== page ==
Between 2014 and 2019 Network Rail will spend over £38 billion on running and expanding the British rail network. The Office of Rail Regulation’s recent assessment of Network Rail’s performance against the control period 5 delivery targets is that the company has not made the progress expected in some areas. The ORR has asked Network Rail to provide plans to demonstrate how it will bring about improvements and will hold the company to account for its delivery, as will I.
I thank the Minister for that interesting reply. The current CP5 plan includes electrification of the Leeds-Manchester TransPennine services, which is a great benefit to many of my constituents, but how will we get the benefits of electrification to more people, to put right the historical lack of progress that saw just 9 miles electrified in 13 years under the previous Government?
My hon. Friend serves on the wider taskforce that I set up to look into electrification in the north. I believe the taskforce is meeting today and I await its report. It is looking at 72 routes, some of which are freight routes. My hon. Friend rightly points to the massive expansion in rail electrification that will take place over the CP 5 period, which is widely welcomed across the rail industry and across the House.
One North brings together local authorities right across the north to look at transport needs—road and rail. Does the current structure allow such integrated thinking to go ahead, whether in the current control period or the next, so that we can plan for people’s transport needs looking at road and rail together?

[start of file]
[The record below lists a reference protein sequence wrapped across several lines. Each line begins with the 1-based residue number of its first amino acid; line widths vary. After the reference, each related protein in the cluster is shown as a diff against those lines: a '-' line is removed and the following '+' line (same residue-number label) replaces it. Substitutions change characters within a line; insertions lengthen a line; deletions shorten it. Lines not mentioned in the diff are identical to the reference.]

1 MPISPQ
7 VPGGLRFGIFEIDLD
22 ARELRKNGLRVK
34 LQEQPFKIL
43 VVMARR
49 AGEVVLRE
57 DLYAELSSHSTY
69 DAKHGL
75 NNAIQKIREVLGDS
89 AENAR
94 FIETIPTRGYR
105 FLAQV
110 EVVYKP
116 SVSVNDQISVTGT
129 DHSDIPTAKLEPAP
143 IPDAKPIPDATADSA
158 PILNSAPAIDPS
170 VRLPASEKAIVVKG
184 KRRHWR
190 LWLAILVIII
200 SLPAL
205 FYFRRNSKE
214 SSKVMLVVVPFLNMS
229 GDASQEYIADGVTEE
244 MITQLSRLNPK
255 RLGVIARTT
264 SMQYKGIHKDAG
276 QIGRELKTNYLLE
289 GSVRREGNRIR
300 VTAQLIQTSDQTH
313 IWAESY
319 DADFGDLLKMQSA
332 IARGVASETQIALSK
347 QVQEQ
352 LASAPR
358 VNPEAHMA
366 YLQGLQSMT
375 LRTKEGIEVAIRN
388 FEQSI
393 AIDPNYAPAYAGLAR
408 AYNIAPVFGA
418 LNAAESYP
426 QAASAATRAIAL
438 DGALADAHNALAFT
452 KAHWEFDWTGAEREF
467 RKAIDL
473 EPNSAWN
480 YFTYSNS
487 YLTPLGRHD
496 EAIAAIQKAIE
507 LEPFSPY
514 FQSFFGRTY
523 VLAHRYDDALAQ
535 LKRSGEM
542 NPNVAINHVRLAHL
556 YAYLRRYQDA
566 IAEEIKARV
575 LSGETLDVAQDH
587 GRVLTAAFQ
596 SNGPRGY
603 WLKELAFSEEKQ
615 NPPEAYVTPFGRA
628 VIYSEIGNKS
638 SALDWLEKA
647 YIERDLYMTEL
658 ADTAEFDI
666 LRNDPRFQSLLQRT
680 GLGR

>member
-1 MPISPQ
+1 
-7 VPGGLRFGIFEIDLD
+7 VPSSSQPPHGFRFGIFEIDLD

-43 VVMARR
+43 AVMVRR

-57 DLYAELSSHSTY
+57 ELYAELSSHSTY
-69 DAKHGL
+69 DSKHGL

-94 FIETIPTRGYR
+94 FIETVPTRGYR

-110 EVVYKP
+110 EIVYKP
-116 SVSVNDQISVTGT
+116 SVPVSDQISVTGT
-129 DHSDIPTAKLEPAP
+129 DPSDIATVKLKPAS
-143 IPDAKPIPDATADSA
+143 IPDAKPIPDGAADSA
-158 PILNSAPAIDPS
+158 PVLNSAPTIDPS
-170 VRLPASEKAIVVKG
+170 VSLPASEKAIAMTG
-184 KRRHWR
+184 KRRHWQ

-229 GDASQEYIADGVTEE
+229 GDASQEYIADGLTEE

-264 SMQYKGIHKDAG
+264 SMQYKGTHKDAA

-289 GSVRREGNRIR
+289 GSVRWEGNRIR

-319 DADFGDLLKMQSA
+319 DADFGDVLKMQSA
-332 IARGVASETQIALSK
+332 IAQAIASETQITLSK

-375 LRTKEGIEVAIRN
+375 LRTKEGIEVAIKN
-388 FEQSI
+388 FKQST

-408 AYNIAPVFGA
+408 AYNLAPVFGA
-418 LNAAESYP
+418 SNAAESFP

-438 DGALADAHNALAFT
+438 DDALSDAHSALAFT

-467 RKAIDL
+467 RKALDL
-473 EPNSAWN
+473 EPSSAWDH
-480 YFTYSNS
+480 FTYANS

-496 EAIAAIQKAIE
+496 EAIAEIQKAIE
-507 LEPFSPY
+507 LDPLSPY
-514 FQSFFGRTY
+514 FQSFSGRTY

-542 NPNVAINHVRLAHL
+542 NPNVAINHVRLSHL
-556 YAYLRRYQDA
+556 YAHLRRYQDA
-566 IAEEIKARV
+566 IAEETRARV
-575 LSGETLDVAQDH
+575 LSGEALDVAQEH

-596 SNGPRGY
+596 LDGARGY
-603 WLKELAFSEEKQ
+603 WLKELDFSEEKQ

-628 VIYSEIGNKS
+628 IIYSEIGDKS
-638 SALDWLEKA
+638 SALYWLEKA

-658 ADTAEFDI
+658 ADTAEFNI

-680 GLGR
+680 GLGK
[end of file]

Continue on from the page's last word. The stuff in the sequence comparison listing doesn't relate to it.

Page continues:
I completely agree with the hon. Lady about the prospects for looking across the piece at not only rail but roads, which is indeed one of the things that One North is looking at. I hope that we shall have its interim report by the end of March. It looks not only at what we have set out in relation to HS3, but at other interconnectivities between the northern powerhouse.
The next time my right hon. Friend is on the fast train to his Derbyshire constituency and sails through Kettering station without stopping, would he be kind enough to reflect on the fact that, with improved line speeds and electrification to the Midland main line, it might be possible to reinstate a half-hourly service northward from Kettering, which was lost under the previous Government?
I am very interested in the points my hon. Friend makes, one of which relates to the whole question of capacity on the railways. That is one of the principal reasons for developing HS2. He is right that ultimately that will allow more opportunities to provide more local services, as well as the services he wants for his constituents.
Listening to the Chancellor yesterday, you might have thought that he had announced major new investment for the railways, but as we all know, the devil is in the detail. He told the north that he would replace the ancient and unpopular Pacer carriages with modern trains, but the green book says that bidders would only be “encouraged” to buy new trains. Yet another study for the south-west was announced, shunting the issue further down the line. He also promised to put the “great” back into the Great Eastern main line, but not a penny of new investment was announced for East Anglia’s railways. Is it not the case that across the country this Government are taking passengers for a ride? [Laughter.]
It’s the way they tell ’em! That is from a party that over 13 years, as the Prime Minister reminded us, electrified only 13 miles of track—I think he inadvertently misled the House, because I understand that is was only 9 miles. We have put forward the most ambitious plans for the railways. The only people who seem not to want to praise that, or even acknowledge it, are those on the Opposition Front Bench.